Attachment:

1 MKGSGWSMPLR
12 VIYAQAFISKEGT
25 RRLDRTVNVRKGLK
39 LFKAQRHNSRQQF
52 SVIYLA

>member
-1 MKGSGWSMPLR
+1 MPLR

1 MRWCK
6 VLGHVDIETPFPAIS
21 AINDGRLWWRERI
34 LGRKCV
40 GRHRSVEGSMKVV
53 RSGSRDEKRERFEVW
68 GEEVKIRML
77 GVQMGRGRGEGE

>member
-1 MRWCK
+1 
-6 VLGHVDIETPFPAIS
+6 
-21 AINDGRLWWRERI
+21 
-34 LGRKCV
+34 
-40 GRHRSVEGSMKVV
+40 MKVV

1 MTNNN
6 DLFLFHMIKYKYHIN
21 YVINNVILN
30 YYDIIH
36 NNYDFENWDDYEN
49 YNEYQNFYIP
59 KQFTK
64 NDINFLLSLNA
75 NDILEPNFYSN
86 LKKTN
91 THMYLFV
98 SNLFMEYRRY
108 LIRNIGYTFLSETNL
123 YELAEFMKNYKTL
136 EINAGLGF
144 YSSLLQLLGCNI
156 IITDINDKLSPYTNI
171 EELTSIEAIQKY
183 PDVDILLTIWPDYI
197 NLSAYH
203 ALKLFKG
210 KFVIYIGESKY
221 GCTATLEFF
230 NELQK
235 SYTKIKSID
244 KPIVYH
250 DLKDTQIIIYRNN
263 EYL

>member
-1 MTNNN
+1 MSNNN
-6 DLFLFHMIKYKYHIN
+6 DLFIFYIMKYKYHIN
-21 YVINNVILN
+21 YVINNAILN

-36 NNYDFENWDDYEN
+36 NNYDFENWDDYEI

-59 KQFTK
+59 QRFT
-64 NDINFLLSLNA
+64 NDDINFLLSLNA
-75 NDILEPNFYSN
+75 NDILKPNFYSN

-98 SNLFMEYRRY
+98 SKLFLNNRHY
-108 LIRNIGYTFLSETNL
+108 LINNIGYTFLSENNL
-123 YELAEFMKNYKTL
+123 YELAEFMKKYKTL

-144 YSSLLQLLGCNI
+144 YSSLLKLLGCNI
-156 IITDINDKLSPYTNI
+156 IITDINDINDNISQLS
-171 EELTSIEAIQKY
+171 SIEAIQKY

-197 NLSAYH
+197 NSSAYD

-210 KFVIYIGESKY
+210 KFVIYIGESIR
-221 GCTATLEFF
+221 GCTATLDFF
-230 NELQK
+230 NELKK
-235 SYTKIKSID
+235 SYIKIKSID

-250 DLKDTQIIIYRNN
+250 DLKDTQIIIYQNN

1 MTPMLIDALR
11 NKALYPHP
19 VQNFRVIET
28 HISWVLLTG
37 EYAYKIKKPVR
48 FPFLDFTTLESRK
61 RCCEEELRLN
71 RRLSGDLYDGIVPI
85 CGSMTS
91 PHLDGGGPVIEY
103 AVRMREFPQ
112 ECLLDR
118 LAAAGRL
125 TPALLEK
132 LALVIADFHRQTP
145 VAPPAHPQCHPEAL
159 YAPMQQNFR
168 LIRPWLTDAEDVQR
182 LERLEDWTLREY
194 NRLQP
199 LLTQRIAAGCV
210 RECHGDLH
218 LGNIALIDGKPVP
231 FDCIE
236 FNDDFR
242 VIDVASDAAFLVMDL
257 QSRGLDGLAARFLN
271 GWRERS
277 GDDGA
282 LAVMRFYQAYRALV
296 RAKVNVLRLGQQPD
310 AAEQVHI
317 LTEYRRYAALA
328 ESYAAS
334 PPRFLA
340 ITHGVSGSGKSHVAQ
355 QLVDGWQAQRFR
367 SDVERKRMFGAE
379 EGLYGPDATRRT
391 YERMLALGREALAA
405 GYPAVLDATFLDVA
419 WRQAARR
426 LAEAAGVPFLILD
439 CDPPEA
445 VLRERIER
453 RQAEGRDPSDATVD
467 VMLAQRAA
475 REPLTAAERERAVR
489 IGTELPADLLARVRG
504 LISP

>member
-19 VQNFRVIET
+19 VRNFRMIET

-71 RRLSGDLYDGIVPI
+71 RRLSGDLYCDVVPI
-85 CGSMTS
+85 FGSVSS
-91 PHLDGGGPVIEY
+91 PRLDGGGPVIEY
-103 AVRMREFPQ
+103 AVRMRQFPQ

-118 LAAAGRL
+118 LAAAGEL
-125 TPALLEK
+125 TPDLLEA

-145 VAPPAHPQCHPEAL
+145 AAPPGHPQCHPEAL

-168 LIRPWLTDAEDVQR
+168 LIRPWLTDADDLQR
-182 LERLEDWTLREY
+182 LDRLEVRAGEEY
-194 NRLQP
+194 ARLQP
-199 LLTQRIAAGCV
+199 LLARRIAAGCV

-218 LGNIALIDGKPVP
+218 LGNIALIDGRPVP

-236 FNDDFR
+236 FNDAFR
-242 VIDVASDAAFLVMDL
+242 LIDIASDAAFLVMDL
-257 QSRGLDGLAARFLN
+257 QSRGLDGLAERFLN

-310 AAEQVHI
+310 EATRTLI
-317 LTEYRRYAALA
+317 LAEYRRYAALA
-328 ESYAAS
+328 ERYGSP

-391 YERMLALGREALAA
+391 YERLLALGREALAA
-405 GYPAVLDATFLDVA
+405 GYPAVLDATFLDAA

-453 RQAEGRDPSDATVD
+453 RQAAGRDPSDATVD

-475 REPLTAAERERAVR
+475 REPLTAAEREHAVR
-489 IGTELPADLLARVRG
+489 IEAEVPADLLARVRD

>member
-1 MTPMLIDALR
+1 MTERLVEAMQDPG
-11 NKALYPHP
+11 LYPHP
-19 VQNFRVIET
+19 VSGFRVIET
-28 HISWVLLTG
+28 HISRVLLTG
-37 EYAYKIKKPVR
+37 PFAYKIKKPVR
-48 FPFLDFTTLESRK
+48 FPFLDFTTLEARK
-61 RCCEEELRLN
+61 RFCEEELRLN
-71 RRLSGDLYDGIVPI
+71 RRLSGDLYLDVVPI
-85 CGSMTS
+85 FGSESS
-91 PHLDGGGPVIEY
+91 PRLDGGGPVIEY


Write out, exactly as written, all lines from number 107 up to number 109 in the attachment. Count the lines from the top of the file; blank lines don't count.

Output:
118 LAAAGRL
125 TPALLEK
132 LALVIADFHRQTP